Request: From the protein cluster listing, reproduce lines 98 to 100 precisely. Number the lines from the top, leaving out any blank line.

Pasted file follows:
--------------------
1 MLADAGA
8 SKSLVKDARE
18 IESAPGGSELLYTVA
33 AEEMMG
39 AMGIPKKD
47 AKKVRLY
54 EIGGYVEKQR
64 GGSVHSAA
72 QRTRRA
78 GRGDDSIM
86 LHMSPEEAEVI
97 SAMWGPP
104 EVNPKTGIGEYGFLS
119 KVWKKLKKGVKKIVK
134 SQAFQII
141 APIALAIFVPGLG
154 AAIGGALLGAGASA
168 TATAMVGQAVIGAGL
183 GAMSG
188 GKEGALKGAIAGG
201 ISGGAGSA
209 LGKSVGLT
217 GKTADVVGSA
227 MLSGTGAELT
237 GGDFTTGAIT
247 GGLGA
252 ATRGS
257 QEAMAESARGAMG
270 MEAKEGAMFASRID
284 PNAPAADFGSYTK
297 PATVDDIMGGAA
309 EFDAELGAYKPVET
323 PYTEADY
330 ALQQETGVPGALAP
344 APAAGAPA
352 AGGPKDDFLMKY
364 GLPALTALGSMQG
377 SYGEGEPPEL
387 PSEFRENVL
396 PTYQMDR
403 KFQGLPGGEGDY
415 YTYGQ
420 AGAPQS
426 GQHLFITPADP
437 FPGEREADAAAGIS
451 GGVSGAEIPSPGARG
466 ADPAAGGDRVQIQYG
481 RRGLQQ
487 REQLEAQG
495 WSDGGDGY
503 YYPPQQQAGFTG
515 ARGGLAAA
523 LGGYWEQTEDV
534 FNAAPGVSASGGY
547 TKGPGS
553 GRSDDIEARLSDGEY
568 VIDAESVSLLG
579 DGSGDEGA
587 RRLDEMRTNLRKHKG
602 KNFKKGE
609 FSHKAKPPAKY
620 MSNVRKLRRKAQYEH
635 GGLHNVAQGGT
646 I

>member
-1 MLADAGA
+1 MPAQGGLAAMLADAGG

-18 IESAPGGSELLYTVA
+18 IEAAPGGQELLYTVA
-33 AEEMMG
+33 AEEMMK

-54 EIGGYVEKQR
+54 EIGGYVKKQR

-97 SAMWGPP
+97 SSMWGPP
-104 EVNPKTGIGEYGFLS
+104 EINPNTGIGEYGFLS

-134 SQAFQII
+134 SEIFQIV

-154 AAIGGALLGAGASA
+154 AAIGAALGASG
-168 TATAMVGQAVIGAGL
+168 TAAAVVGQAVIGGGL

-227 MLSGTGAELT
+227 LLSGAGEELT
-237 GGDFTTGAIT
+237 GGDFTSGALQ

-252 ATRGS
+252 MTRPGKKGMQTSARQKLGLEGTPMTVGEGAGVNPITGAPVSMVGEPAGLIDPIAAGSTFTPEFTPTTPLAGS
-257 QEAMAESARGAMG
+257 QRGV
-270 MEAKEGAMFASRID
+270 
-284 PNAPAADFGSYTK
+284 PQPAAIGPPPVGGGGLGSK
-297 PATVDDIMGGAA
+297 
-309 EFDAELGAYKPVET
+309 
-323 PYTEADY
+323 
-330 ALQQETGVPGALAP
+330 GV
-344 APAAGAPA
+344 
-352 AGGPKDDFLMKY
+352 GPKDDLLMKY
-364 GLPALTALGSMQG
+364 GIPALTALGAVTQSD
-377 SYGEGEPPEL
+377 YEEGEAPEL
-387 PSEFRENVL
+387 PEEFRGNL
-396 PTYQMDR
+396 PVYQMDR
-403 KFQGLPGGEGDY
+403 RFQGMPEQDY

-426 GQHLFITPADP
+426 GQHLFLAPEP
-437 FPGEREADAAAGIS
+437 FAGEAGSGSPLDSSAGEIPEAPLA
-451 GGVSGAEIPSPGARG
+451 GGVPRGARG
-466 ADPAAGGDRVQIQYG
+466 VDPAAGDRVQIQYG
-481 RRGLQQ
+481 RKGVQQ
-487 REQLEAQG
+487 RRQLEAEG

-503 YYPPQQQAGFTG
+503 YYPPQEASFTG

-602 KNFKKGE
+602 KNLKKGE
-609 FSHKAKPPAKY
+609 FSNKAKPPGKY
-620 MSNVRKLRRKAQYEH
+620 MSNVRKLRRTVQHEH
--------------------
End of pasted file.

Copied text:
-309 EFDAELGAYKPVET
+309 
-323 PYTEADY